on July 22, 2015
I used to see this in music stores maybe like 10 years ago or something. I thought of picking it up, and didn't.
Recently I decided I might as well get it. I've researched to see which conductor's version to get.
Even debated between the 70s, 80s, of Karajan.
I know there is a newer package, with the bluray audio.
In the end I decided on this version, mainly price and that I think it would be a good choice with Karajan.
I'm glad I did, and I'm moved by the emotions throughout the discs, even symphony 3, movement 2, is a very nice listen.
Overall loved the symphonies, its a great buy. Sound quality is great.
on June 8, 2004
In spite of the strange arguements against Herbert K's 6th, I find this to be one of the finest interpretations of the Pastoral about. Instead of the usual slow intro and gradual speeding up of the older fashioned models of this piece we have here a slick and unforced manner. Not for some, but really this is the genius of the interpretation. Richard Osborne for some reason really discounted Karajan in this movement. I think he was wrong...instead period instrument people tend to do this opening of the Pastoral at the same tempo with which Karajan pursued his arguement!
As to the 5th it is really an epic reading...no strange ritardando or even any affectation. Szell is let down by a recording that sounds monochrome in comparison to this one. The artistry of Karajan is that he tends to be lean and lithe, and he avoids excessive shaping of phrases but always has excellent rythmic playing. Never stodgy anywhere. As to dynamics his Sforznados are always a joy and yet he allows the music to breathe.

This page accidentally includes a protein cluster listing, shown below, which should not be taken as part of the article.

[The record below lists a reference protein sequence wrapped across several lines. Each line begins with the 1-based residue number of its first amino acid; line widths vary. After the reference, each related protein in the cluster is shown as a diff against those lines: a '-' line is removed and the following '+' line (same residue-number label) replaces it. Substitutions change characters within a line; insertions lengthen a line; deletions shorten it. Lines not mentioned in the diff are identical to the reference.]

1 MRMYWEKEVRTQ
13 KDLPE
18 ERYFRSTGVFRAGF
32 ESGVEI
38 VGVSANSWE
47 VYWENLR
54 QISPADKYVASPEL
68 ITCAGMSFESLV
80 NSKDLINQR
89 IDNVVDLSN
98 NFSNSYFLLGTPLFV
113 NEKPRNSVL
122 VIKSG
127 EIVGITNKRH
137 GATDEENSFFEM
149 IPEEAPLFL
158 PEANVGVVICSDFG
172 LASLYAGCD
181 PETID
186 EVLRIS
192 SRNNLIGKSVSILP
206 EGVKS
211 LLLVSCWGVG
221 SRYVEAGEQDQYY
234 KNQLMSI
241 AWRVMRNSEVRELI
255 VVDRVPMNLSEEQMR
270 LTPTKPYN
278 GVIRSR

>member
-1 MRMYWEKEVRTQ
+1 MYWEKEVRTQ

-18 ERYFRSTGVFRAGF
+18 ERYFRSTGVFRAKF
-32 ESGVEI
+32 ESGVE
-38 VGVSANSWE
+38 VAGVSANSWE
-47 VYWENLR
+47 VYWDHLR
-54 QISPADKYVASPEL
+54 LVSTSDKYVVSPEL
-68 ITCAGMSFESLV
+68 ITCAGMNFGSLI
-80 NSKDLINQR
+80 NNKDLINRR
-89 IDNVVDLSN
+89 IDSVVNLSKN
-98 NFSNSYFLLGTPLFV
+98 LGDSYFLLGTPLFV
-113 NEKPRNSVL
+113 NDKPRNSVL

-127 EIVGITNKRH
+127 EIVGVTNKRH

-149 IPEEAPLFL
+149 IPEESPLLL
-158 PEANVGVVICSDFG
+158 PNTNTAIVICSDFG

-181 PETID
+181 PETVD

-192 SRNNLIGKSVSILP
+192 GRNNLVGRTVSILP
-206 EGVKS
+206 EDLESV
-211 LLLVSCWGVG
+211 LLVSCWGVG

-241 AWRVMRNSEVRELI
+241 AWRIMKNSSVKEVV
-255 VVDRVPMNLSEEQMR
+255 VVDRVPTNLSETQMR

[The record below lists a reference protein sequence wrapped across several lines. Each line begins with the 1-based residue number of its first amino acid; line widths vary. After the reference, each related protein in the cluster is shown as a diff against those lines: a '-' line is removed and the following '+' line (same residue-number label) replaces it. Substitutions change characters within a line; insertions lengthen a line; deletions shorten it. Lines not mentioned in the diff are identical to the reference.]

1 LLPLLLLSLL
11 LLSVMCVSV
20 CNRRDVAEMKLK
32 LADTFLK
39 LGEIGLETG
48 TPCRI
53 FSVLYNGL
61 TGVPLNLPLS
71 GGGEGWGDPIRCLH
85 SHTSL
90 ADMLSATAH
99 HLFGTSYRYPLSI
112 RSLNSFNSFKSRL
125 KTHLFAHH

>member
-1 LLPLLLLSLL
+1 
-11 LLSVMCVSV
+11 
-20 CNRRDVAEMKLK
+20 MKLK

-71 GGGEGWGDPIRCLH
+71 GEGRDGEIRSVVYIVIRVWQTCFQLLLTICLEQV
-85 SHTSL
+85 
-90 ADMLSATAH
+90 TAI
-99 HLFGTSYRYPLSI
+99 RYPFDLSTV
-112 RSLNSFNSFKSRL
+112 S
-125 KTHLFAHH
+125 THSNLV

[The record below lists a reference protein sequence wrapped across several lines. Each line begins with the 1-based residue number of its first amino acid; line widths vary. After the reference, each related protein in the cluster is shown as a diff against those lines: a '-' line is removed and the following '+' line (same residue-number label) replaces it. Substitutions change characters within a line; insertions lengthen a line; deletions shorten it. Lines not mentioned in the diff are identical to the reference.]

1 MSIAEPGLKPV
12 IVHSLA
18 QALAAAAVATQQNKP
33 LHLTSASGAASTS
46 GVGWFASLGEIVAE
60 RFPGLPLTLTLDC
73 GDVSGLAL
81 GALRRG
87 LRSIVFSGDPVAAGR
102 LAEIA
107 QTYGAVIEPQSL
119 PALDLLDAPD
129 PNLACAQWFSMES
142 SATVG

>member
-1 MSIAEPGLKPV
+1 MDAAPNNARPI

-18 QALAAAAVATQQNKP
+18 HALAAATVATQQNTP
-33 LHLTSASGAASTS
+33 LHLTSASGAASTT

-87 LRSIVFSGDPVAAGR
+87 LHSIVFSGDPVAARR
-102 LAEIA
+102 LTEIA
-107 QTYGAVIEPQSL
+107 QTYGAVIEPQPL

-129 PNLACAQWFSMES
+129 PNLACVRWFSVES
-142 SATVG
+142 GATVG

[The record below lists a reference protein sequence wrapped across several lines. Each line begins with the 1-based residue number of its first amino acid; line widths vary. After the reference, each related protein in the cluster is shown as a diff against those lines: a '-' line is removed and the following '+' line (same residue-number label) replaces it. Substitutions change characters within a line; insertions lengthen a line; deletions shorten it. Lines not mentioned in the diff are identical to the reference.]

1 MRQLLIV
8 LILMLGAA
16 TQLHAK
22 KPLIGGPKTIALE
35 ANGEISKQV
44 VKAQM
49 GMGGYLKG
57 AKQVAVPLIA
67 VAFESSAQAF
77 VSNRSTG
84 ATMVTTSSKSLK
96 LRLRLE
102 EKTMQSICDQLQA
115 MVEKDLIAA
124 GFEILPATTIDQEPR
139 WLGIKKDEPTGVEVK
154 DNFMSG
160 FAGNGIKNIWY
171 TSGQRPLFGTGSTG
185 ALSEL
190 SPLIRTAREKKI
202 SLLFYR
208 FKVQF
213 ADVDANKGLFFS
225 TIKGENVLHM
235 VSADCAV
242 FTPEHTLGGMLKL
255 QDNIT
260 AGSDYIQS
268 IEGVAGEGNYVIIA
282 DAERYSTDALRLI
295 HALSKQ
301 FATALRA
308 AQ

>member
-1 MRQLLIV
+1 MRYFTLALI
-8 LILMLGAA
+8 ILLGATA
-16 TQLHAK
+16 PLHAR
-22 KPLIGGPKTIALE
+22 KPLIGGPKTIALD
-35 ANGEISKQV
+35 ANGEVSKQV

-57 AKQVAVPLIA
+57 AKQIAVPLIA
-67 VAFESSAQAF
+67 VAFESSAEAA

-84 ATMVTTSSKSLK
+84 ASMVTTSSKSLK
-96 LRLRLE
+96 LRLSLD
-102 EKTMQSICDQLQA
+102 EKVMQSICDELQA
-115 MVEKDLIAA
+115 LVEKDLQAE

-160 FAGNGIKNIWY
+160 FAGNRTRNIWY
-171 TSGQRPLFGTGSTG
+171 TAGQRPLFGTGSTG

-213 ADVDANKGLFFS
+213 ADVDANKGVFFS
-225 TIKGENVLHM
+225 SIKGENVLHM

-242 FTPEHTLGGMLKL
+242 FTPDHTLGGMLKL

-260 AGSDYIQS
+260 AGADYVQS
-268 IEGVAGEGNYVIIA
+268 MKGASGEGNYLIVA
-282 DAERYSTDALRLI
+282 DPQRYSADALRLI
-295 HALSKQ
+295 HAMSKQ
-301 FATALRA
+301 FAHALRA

The 9th is really a very strong interpretation and leaves Szell and Toscannini in the dust...here we have gloriously warm tone from the strings and very polished brass. The solo team is first rate and and so is the chorus! This is one of the problems we encounter with a number of interpretations.
As to the 4th it is the best in the entire CD catologue..no where is anyone near Herbert in understanding this piece except form Klemperer...beautifully paced with wonderful nuance. Flute and horn work throughout this entire recording is incredible.
The 7th is among the very finest...the opening is truly exciting with a wonderful lilt to the 6/8. Karajan is really able to do things no one ealse could ever do...this is a fine interpretation.
The 8th in F Major is wonderful in the golden tone which permeates the playing...Berlin is on top form here. The finale has a lightness lacking in Szell in Cleveland.
the Eroica is intense and far more straightforward than Szell in Cleveland. No disdainful rallentando's when they are not called for...Karajn keeps close to the quarter note through the entire opening movement. The Finale is performed with the best horn work ever.
The 1st and 2cd are truly beatiful and given Mozartian elegance without bombast.
This is Beethoven!
on August 9, 2013